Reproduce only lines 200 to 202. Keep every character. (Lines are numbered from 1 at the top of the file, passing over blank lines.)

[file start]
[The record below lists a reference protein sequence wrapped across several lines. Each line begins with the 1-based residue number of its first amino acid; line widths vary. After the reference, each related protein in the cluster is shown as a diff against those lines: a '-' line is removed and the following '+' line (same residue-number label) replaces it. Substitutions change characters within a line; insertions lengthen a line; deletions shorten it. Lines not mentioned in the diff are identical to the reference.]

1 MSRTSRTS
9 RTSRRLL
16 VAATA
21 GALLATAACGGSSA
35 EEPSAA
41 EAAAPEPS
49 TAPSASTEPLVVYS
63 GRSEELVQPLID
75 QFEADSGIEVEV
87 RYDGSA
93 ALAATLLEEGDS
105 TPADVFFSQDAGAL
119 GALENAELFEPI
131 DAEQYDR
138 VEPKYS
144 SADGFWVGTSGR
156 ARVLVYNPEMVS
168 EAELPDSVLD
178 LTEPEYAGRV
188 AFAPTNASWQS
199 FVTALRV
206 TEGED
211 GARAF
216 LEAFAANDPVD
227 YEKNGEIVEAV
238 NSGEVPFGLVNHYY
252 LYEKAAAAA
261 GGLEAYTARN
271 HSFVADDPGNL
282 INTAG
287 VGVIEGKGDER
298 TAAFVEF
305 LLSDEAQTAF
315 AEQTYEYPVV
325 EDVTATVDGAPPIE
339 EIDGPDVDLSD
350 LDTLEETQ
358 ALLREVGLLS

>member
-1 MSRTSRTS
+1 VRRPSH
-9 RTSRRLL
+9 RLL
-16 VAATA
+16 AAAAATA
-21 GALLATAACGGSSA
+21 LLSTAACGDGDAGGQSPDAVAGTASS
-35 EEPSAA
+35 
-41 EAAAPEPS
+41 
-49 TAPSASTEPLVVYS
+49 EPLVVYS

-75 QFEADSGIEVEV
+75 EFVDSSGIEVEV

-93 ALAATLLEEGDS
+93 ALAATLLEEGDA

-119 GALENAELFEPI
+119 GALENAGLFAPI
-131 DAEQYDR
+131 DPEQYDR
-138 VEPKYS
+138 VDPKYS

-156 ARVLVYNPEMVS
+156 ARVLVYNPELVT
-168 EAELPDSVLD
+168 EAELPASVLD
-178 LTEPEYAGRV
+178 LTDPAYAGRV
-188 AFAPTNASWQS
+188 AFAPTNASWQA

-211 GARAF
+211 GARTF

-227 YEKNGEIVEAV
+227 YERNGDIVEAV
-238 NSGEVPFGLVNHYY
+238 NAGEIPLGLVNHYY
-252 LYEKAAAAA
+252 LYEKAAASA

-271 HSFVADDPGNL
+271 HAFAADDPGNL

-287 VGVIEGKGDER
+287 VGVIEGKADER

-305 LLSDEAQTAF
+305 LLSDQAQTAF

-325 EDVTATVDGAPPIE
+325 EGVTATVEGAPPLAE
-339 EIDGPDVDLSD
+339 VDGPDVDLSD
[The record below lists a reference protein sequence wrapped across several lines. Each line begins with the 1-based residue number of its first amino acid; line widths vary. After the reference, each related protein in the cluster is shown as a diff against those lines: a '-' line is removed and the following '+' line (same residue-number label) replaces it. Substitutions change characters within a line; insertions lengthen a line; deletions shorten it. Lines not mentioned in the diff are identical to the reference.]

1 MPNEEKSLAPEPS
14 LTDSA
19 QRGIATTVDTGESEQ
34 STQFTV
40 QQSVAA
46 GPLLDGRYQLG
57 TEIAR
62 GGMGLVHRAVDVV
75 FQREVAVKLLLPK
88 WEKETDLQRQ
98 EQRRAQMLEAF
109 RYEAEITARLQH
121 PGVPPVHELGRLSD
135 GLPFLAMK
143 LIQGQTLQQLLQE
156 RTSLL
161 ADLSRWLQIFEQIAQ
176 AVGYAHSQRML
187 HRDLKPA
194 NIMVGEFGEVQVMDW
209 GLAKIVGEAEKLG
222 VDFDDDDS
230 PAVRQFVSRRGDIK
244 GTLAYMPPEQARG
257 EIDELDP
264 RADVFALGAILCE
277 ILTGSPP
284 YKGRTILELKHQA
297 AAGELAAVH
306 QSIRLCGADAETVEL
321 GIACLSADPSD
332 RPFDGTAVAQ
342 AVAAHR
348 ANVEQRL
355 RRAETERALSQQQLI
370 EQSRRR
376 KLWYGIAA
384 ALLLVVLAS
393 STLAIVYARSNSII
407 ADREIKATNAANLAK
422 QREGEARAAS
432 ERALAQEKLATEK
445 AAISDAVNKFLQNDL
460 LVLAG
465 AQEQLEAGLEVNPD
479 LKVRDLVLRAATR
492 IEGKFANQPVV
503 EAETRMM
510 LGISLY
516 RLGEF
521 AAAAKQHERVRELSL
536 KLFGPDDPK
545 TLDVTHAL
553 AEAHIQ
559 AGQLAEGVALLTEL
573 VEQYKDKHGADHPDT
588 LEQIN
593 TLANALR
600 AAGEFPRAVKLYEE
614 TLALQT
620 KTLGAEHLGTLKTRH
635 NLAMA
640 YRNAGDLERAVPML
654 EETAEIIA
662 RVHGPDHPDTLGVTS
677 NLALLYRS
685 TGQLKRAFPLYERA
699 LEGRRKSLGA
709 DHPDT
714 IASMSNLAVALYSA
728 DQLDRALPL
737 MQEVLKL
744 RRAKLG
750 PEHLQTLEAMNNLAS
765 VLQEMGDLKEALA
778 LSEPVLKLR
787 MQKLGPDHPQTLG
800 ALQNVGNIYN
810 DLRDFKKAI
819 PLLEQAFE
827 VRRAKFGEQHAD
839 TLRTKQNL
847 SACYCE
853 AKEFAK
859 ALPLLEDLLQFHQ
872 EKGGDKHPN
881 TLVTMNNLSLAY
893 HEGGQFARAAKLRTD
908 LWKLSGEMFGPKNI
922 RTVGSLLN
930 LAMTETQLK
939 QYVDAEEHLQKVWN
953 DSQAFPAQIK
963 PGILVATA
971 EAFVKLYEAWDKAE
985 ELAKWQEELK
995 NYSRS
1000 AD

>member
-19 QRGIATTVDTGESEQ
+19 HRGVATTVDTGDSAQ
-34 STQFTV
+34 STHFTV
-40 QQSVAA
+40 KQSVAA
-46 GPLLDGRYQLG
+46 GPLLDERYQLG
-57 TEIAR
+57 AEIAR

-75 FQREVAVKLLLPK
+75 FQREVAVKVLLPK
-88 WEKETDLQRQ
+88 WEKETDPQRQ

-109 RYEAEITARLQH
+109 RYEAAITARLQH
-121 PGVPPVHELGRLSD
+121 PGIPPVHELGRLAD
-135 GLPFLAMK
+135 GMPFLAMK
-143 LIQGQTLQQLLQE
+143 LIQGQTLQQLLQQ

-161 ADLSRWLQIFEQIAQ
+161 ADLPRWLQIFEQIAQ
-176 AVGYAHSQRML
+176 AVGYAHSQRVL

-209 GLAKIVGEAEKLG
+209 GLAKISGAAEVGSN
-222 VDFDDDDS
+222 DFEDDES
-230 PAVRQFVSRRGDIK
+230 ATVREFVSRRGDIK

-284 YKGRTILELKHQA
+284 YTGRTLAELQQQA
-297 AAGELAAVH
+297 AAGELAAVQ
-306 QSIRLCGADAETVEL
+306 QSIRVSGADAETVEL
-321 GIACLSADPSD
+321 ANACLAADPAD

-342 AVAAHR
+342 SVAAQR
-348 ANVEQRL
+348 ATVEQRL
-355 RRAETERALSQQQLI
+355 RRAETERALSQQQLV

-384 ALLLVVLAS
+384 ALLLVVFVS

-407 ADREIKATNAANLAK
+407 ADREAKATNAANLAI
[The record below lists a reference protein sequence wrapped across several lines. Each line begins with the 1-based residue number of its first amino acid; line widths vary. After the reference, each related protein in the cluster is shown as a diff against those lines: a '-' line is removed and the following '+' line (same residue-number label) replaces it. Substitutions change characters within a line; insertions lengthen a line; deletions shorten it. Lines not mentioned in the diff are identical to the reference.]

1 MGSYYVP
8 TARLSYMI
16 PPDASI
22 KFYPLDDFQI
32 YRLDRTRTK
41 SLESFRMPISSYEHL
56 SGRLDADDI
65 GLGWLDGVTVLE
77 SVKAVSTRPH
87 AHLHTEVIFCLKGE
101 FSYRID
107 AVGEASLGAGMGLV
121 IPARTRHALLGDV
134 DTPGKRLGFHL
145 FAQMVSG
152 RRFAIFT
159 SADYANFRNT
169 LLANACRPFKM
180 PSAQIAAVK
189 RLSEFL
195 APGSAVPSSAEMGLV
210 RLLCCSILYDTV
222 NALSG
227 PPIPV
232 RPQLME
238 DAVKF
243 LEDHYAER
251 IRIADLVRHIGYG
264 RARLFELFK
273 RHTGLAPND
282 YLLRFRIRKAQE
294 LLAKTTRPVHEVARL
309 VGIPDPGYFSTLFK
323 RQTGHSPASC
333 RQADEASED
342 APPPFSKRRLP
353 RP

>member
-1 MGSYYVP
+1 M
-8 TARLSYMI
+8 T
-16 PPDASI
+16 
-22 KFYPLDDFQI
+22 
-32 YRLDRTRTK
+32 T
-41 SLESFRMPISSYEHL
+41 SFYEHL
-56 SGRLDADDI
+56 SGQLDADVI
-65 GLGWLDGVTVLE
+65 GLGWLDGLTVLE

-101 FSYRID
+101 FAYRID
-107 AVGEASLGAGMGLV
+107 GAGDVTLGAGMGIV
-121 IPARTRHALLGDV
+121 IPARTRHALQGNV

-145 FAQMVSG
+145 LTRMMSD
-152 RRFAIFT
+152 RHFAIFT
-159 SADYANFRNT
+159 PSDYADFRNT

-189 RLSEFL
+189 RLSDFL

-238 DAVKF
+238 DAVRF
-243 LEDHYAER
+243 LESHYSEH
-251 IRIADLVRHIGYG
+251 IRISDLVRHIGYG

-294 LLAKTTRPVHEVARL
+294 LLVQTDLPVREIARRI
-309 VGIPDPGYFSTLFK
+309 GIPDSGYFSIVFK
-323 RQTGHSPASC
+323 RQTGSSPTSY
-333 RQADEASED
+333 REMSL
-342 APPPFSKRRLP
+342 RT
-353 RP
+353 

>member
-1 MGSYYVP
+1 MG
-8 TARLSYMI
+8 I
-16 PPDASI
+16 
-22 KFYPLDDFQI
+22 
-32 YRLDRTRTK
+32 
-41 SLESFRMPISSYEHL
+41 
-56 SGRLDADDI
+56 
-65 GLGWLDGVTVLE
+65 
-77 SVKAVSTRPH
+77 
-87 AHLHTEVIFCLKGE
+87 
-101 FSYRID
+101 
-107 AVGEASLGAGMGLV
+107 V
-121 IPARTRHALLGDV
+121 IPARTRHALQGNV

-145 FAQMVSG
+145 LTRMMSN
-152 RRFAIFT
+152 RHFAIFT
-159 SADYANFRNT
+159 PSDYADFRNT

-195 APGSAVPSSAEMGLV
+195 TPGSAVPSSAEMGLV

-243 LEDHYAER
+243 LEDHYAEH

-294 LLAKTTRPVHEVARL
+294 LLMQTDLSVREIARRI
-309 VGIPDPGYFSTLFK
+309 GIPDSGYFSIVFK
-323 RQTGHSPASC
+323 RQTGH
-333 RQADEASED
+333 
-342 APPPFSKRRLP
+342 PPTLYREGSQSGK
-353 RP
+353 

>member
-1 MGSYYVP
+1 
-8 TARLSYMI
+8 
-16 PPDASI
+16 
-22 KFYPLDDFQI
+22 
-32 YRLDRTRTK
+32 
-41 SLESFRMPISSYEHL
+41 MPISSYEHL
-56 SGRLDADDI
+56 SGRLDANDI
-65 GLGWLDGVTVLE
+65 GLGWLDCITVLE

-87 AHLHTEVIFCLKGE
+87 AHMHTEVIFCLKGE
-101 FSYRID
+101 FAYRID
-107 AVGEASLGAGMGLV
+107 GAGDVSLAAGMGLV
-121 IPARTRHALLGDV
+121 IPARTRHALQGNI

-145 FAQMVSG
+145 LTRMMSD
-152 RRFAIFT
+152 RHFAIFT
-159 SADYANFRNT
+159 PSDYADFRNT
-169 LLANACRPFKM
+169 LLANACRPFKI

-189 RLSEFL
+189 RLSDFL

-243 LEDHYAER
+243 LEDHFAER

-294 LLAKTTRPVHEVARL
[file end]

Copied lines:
+57 AEIAR

-75 FQREVAVKLLLPK
+75 FQREVAVKVLLPK